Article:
Q: Is this tour child- and family friendly?
A: Yes. Very much so! The Faces of ther Namib Tour is definitely not designed only for testosterone-driven adrenaline junkies! If you enjoy five days of pure dune driving (with as many risks as possible) the Faces tour is not for you. The focus of the Faces of the Namib tour is to offer a truly unique experience to clients - a one of a kind desert adventure safari. Our emphasis is inclusivity - that means a family-friendly atmosphere to suit adults and children alike, all activities taking place in the world’s oldest desert.
Our tour is geared towards combining the thrill of dune driving with an exploration of the Namib Desert’s uniquely adapted ecosystem, as well as re-visiting sites of historic and cultural interest and spectacular scenic beauty. As a family bonding experience, this tour is an absolute MUST. Your children will spend five days playing in, and exploring, the world’s largest sandpit. Many kids have described the tour as their best holiday ever!
Q: What are the differences between the Faces of the Namib tour and the Lüderitz – Walvis Bay trip?
A: The Lüderitz to Walvis Bay route is two days longer and 200 km further. It follows a route that is predominantly along/near the coast. The Faces of the Namib tour is the ONLY tour available that traverses the Namib Desert from East to West, as well as South to North. This means you experience much more variety in terms of terrain and landscape.
The desert’s topography changes daily, as you drive from the interior towards the coast. It is breath-taking to witness this transformation. The Faces of the Namib tour also visits the unique Kuiseb River canyon, petrified dune formations and the southernmost examples of the Welwitschia plant.
Both tours allow participants access to and tours of the sand-blown, derelict and abandoned diamond mining villages such as Holsatia, and the wreck of the Eduard Bohlen, but the Faces tour is far more relaxed and has less of an emphasis on dune driving alone.
The Faces of the Namib tour is very much about the many different aspects of the Namib, which not only includes dune driving thrills, but also considers places of historical, cultural and natural (geological, biological) interest. All these are combined to create something unique and the tour’s focus is on good, clean family fun.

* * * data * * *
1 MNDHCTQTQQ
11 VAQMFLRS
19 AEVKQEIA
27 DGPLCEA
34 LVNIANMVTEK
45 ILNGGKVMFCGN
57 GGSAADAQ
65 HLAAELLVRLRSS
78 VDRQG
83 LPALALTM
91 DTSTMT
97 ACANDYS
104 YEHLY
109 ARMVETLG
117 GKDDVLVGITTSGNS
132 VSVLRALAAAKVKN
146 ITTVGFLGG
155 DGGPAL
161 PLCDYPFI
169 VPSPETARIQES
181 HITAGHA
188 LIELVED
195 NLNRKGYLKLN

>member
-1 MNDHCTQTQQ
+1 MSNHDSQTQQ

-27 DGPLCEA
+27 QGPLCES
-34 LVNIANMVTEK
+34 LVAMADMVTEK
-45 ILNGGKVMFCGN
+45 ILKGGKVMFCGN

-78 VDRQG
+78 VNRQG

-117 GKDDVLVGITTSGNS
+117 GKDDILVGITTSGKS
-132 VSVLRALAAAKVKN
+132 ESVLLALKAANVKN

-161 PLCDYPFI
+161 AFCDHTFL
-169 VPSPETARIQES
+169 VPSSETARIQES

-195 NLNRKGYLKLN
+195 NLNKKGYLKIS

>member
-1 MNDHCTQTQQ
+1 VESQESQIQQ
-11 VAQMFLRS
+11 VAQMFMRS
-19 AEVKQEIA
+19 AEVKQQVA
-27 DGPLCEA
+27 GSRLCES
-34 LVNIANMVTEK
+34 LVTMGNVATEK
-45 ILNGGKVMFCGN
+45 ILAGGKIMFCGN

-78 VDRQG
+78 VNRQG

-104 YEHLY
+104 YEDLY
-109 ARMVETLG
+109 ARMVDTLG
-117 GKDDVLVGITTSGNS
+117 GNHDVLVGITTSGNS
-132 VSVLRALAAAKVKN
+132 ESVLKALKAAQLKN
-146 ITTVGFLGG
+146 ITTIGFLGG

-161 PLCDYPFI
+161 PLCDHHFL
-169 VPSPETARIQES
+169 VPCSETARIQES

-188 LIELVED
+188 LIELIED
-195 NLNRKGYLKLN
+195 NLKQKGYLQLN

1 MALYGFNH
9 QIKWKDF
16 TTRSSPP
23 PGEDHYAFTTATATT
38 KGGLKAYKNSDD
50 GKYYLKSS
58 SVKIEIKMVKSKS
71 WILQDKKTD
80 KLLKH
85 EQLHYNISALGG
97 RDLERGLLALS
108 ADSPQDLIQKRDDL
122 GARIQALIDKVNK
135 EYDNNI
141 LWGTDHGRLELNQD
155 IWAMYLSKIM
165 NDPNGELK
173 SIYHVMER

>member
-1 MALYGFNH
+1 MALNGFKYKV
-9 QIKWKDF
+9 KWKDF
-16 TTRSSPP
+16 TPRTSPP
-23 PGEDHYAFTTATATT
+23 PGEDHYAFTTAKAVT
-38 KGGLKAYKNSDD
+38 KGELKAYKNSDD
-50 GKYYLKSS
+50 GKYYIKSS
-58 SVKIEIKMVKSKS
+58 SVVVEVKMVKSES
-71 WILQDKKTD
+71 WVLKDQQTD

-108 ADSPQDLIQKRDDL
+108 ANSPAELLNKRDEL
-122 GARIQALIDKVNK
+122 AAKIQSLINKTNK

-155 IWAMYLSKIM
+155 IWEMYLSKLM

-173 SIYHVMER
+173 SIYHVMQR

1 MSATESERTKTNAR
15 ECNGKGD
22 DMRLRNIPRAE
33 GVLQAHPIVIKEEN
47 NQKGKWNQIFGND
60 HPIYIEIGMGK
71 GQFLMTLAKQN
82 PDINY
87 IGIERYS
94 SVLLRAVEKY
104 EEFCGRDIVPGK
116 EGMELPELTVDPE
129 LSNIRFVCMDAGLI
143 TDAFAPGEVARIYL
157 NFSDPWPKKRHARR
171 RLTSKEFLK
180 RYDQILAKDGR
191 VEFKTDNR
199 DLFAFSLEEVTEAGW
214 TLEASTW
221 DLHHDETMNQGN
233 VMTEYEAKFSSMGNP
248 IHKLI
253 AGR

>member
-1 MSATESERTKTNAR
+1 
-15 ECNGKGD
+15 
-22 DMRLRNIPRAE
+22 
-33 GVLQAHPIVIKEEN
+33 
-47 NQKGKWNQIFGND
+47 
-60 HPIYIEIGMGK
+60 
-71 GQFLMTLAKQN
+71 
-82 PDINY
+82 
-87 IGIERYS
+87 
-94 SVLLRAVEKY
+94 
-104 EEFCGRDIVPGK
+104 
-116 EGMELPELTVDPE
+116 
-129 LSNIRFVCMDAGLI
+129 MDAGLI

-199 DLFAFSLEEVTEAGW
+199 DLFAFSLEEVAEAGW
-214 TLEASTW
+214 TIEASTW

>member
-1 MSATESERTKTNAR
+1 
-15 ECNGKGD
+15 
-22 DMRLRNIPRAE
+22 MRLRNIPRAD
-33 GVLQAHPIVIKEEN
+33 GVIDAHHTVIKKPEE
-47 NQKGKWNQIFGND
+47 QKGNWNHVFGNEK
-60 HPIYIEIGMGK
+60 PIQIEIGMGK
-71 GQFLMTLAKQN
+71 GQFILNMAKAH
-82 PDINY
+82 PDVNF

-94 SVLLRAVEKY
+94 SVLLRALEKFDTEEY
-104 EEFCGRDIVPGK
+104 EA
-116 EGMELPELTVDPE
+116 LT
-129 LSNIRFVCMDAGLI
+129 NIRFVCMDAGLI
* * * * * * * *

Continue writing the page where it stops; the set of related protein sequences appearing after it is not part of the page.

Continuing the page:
Q: What camping equipment do I need to bring?
- Tent, folding chair and sleepwear (bedroll, tent etc.)
- Eating utensils (cutlery, plate, bowl, glass & mug)
- Own daily lunch
- Own snacks and refreshments (alcoholic beverages, cool drinks etc.)
- Torch and batteries
- Camera (extra films and batteries)
- Sunglasses and sunscreen
- Clothing (very hot and very cold), toiletries and towels
- Prescribed medicine
Q: What does your company supply on tour?
Communication radios for all participating vehicles
Breakfast and dinner, daily (tea/ coffee and fruit juices supplied with meals only)
“Communal” camping equipment (e.g. braai grid, cooking facilities and equipment, tables, wash-up facilities, shower, toilet etc.)
Q: What is Namibia’s unit of currency?
A: Namibian Dollars are used throughout Namibia. South African Rands are also widely accepted. Credit and debit cards are accepted at most shops and service stations. Fuel prices are similar to those of South Africa. Petrol cards are not accepted in Namibia.
Q: When does the wind blow most?
A: During the winter months (June - August) you may experience a warm east wind blowing in the desert. The prevailing wind is a south-westerly which begins in September and blows in from the chilly ocean until December.